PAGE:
If you’re Alabama coach Nick Saban, what do you do after going 14-1, winning the SEC, scoring more points than anyone in the nation and playing for a national title?
Go to Disney World?
Sign everyone to lifetime contract extensions?
Or how about blowing up your staff and hiring seven new assistant coaches?
Mario Cristobal, who coached under Saban at Alabama, didn’t go that far in remaking Oregon’s staff this offseason. But Cristobal did make changes, the most significant being his decision to replace defensive coordinator Jim Leavitt with Andy Avalos from Boise State.
Oregon introduced Avalos on Monday at the Hatfield-Dowlin Complex. He seems like a sharp guy, and very much in the mold of Cristobal’s other assistants: young, energetic, ambitious and hyper-focused.
“When coach Cristobal reached out to me about this opportunity, I’m not going to lie, I was really, really excited about it,” Avalos said.
Cristobal spoke for about 30 minutes Monday without articulating his reasons for getting rid of Leavitt, other than to say it was “for the betterment of the program and its players.”
For $2.5 million, the maximum amount Oregon will owe in its settlement with Leavitt, the Ducks should be getting a lot of betterment. But hey, it’s not my money. If this move gets Oregon closer to a conference championship or the College Football Playoff, I doubt many fans will object.
Cristobal didn’t explain much of his reasoning, but he also didn’t need to. It’s fairly clear what happened here.
Cristobal was gifted a defensive coordinator he didn’t hand-pick, like getting an expensive painting that didn’t match his taste. He lived with it for a year, tried to make it work, and decided to swap it out for a defensive coordinator he could choose himself.
The guy he chose was Avalos, who comes highly recommended from Boise State. His defenses are known for being aggressive, disruptive and versatile, as Oregon saw firsthand in the 2017 Las Vegas Bowl.
“The thing that really got us fired up about coach Avalos and his scheme is that they’re so multiple,” Cristobal said.
Setting aside the cost of this move, and the curious logic of showering Leavitt with cash when the head coach clearly wasn’t sold on him, you can understand why Cristobal wanted to make changes to his defense.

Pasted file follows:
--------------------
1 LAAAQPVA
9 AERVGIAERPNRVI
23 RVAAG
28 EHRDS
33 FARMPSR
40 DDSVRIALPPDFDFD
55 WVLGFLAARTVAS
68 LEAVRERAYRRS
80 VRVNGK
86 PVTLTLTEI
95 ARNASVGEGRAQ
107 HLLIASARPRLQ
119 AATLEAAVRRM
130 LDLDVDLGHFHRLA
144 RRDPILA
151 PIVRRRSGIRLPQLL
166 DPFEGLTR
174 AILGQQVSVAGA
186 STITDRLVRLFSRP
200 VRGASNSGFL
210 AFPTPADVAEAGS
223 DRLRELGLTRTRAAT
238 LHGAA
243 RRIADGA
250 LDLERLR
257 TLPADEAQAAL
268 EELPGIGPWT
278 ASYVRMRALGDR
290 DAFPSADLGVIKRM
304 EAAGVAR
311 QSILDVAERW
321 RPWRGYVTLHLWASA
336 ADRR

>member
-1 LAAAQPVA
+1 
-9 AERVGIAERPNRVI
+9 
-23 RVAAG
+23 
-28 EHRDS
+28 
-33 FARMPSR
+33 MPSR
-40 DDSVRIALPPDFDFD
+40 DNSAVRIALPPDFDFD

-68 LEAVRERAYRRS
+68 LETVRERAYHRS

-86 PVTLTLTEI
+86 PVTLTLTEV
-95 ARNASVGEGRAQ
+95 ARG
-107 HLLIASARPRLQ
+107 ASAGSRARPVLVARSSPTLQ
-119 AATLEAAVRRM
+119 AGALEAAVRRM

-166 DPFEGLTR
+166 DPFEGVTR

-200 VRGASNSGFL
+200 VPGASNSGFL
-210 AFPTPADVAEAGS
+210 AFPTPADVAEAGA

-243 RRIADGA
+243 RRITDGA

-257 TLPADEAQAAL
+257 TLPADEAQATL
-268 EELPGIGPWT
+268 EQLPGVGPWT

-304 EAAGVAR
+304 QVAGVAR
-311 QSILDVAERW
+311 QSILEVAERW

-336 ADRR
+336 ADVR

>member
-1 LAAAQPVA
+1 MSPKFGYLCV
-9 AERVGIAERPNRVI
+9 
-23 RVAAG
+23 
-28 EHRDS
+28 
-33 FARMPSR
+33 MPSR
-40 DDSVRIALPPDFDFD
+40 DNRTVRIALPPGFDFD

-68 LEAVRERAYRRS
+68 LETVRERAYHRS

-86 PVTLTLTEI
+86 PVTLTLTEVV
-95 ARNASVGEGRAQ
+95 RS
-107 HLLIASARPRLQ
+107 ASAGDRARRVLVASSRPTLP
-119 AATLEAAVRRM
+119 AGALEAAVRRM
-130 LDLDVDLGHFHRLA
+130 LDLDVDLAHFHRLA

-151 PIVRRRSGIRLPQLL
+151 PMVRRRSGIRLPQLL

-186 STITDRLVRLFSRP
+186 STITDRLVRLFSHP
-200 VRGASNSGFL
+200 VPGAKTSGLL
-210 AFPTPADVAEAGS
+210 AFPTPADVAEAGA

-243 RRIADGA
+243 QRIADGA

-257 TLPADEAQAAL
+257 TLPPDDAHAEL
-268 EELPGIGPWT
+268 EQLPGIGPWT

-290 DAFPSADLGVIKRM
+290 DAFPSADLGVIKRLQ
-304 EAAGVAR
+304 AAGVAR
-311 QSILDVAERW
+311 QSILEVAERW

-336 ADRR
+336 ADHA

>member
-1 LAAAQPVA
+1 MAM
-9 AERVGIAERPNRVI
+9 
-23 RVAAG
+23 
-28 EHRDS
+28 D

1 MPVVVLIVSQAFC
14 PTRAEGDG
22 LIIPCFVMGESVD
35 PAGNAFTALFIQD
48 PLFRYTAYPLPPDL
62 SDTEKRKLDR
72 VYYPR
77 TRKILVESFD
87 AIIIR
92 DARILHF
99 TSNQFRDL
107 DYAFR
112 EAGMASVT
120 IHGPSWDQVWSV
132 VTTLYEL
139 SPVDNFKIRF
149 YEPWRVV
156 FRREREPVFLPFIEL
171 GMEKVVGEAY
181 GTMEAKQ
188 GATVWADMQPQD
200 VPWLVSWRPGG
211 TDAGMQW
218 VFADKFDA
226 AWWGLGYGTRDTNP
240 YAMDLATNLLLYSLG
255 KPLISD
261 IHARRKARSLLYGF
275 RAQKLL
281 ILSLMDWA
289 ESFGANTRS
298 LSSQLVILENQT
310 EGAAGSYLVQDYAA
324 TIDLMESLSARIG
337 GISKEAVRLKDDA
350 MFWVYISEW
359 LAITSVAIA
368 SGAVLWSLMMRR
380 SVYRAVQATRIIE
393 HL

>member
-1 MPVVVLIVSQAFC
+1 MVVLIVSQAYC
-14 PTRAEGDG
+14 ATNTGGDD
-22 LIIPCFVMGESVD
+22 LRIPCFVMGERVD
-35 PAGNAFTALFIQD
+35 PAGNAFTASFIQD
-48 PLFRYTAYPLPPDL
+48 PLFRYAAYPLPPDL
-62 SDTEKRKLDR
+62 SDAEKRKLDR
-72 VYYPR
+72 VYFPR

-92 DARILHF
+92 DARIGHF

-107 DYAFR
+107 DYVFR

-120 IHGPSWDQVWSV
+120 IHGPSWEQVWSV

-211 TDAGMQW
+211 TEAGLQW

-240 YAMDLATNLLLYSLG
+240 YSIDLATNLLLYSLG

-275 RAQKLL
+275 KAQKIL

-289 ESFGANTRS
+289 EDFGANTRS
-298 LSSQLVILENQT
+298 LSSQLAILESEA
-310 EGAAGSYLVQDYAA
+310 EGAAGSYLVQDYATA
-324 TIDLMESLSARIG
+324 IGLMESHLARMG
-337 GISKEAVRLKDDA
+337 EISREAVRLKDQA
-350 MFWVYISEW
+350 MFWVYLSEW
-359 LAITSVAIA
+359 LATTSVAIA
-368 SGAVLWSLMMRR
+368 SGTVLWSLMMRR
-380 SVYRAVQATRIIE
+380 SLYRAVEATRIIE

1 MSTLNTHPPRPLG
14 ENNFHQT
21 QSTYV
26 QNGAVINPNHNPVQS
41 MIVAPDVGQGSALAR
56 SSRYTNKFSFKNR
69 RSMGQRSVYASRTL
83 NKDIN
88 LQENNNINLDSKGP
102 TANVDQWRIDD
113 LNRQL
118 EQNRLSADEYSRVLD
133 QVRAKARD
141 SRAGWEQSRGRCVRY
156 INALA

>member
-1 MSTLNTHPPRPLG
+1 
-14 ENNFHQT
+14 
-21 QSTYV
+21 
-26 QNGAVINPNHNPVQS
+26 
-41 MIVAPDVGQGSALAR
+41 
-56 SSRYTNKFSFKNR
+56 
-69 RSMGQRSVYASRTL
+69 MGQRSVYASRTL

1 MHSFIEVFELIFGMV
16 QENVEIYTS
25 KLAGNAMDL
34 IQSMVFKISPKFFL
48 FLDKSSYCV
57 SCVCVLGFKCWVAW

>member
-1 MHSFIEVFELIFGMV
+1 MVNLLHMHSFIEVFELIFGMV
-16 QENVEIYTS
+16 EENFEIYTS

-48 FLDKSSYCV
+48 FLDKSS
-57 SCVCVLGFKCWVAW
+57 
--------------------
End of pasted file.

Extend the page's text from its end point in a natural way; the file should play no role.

The Ducks gave up 78 points in two weeks against Washington State and Arizona. They were middle-of-the-road in most statistical categories, including sacks (57th), rush defense (43rd) and pass defense (82nd, 12 spots behind Boise State).
It’s probably time to stop comparing Oregon’s defenses to those trainwreck years of Don Pellum and Brady Hoke and start judging it by the standards of Washington, Utah and teams that fit Oregon’s new mold. When you view it that way, it’s clear the Ducks weren’t where they needed to be last season.
So, yeah, Cristobal had valid reasons for wanting to improve on defense. Honestly, I’d be more concerned if he looked at Oregon’s 9-4 record and decided to keep everything exactly the same.
My question is what the Ducks are doing to address an offense that failed to get the most out of Justin Herbert in 2018. They hired Jovon Bouknight to coach wide receivers and added former USC graduate assistant Prentice Gill as an analyst, but that only scratches the surface of what Oregon needs to address.
Cristobal said the Ducks have looked back at 2018 to find “the meat that we left on the bone.” He mentioned being more efficient in the passing game, limiting explosive plays on defense, cutting down drops and picking up the tempo on offense.
“Overall, we hit the restart button,” Cristobal said.
That’s the direction of college football now. The days of having a staff and keeping it together through thick and thin, the way the Ducks did from Rich Brooks to Mark Helfrich, appear to be over.
Now it’s all about shuffling the pieces every year to maximize your chances of success. That’s what the Ducks are doing, and there’s no doubt they’ll be different in significant ways next season.
We’ll see if it’s a change for the better.
Follow Austin on Twitter @austinmeekRG. Email firstname.lastname@example.org.